By Hyunsu Yim
SEOUL (Reuters) – South Korean President Yoon Suk Yeol’s branding of critics as “communist totalitarian and anti-state forces” may rally his conservative base and distract from unease about some of his policies but risk fuelling division and alienating some voters.
In South Korea, the label of communist carries higher stakes than in many Western democracies with the ongoing threat from ostensibly communist North Korea and Cold War-era laws that effectively ban activities deemed related to communism.
Yoon’s remarks and the renewed public debate over communism come with his approval ratings slipping and political tensions rising ahead of a general election in April.
They also come at a time of a noticeable shift in Seoul’s foreign policy as Yoon pushes for trilateral cooperation with the U.S. and Japan despite lingering public unease with Tokyo over historical issues, said Kevin Gray, a professor at University of Sussex.
“There is a legitimacy problem for Yoon in the sense that the gap between popular opinion in South Korea and what is being pursued internationally is increasing,” Gray said.
“He has decided to take an approach not of trying to convince people but to label the opposition as being somehow an anti-state, communist totalitarian force.”
In a speech earlier this month, Yoon said South Korea’s freedom is “under constant threat” from “communist totalitarian and anti-state forces” who are critical of South Korea’s deepening ties with the U.S. and Japan.
“The forces of communist totalitarianism have disguised themselves as democracy activists, human rights advocates and progressive activists,” Yoon said in another speech for Liberation Day last month.
The liberal opposition party, which controls the National Assembly but is in disarray amid corruption charges against its leader, has criticised Yoon for wasting his term on an “ideological war” that deepens political divides and does nothing to address real problems.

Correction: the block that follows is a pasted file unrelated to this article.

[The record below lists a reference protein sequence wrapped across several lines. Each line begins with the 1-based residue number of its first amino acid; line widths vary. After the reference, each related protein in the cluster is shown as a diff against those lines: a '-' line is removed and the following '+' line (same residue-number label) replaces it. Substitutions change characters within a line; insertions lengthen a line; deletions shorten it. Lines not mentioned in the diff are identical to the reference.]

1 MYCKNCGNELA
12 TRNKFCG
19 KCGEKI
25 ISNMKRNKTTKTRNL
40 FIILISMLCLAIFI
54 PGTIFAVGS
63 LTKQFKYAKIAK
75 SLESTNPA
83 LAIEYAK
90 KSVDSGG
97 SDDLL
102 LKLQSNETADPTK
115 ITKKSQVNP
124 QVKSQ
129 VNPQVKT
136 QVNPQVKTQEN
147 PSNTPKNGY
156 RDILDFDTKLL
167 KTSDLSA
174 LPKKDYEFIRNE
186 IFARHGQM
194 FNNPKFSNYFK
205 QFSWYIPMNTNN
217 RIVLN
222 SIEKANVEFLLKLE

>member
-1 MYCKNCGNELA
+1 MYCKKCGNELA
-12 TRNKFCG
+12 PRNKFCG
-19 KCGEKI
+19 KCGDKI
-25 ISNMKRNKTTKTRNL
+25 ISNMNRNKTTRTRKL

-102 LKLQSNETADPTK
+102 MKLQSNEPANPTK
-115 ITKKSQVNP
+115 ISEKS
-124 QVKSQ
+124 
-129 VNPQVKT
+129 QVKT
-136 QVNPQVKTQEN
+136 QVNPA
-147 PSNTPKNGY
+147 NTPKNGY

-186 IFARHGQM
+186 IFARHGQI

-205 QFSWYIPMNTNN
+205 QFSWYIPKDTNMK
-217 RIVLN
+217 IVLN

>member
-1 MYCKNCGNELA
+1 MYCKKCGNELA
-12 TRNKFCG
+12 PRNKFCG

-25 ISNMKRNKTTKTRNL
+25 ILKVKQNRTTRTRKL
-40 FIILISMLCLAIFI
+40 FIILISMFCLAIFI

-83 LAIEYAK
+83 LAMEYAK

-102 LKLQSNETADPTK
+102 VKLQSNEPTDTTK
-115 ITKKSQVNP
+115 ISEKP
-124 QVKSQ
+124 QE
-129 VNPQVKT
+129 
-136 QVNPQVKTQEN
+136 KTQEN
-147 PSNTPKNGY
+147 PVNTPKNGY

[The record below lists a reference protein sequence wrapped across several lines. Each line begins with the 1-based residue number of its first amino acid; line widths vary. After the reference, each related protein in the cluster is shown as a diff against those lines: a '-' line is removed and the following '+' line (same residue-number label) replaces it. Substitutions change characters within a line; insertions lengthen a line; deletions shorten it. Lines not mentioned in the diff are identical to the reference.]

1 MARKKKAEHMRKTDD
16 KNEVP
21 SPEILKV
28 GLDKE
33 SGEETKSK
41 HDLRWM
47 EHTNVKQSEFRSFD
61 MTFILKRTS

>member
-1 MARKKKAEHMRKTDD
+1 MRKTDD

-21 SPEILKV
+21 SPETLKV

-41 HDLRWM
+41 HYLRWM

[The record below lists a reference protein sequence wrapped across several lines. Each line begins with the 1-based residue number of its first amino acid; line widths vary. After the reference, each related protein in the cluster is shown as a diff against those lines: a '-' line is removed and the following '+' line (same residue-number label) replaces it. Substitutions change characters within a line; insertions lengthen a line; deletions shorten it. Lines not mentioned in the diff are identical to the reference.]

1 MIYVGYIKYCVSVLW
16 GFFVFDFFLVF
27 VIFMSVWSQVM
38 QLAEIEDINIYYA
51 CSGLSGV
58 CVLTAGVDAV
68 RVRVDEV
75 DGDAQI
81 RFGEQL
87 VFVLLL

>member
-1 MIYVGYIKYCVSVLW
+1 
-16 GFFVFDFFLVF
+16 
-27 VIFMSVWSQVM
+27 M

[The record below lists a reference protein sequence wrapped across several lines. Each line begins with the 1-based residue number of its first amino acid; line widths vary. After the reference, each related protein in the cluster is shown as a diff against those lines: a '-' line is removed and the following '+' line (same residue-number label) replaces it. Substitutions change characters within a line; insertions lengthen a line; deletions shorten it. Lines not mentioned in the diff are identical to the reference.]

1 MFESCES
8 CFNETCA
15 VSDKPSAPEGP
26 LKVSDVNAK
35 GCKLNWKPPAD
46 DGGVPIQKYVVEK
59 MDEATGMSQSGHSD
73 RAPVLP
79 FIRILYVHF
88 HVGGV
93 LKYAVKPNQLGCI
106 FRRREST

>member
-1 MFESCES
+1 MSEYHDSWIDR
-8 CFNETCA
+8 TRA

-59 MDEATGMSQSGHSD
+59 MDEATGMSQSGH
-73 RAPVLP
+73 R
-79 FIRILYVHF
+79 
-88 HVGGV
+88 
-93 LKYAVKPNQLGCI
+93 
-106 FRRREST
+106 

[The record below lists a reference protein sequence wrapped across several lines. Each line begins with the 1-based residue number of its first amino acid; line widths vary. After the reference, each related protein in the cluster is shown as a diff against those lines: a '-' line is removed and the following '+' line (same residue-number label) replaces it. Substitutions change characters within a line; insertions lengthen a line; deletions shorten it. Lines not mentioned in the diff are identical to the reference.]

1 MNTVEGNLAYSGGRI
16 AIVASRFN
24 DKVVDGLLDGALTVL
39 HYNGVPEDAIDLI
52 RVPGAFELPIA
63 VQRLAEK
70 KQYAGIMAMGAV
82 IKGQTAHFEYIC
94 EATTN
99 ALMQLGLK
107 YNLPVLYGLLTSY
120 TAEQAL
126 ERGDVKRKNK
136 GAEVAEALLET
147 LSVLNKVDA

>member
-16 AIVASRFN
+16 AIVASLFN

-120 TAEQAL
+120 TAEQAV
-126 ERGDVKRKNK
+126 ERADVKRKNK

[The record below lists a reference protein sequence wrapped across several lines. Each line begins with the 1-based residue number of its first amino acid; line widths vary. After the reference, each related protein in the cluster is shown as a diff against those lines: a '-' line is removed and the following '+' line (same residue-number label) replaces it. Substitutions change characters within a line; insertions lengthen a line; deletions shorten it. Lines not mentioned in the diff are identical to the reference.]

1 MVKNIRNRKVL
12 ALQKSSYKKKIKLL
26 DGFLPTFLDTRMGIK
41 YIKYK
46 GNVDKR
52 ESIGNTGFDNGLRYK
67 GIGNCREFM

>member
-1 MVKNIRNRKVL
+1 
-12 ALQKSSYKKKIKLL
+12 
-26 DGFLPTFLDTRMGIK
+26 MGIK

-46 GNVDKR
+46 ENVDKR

“The president keeps emphasizing the threat from communist forces which don’t exist,” a spokesperson for the Democratic Party said at a briefing last week.
The presidential office declined to comment on Yoon’s description of critics of his policies as “communists”.
SINKING APPROVAL RATINGS
Yoon’s disapproval ratings stood at 59%, according to a Gallup poll released on Friday, up from 37% when elected last year. Foreign policy, the government’s economic management and stance on Japan’s Fukushima wastewater release were the leading issues.
Given his low approval ratings, analysts say labelling his opponents as communists may still be useful for Yoon to hold onto his party’s conservative base.
Andrew Yeo, a senior fellow at the Brookings Institution, said the legacy of the Korean War and North Korean infiltration into the South means “red-baiting” is still effective in demonising opponents.
Earlier this year, four former officials at the Korean Confederation of Trade Unions, the biggest umbrella union in the country, were charged over links to North Korean spies and violating the National Security Act.
“Unfortunately, such tactics only deepen political divides, contributing to nationalist polarisation,” Yeo said.
Benjamin Engel, a research professor at Seoul National University, said Yoon’s approach risks alienating some more moderate voters.
“During his campaign, Yoon often used the phrase ‘uniting the people.’ But his recent policies, rhetoric, and appointments suggest he is moving away from uniting the people. The result will be some people who may have voted for him last year now feel alienated,” Engel said.
THE ‘NEW RIGHT’ MOVEMENT
Yoon has aligned himself with the ‘New Right’ movement which offers a more “charitable” view of the country’s authoritarian past and its link to the Japanese colonial period, Yeo said.
Rhee Jong-hoon, a Seoul-based political commentator, sees Yoon’s more right wing approach as being influenced in part by his late father who studied in Japan and once took part in a signature campaign linked to the New Right movement.
“Yoon has perhaps always warmed to and sympathised with the figures who his father had hung out with and are associated with the New Right movement,” Rhee said.
“It would be difficult to imagine (his move) being driven without his own deeply rooted conviction,” Rhee said.
(Reporting by Hyunsu Yim; Editing by Lincoln Feast)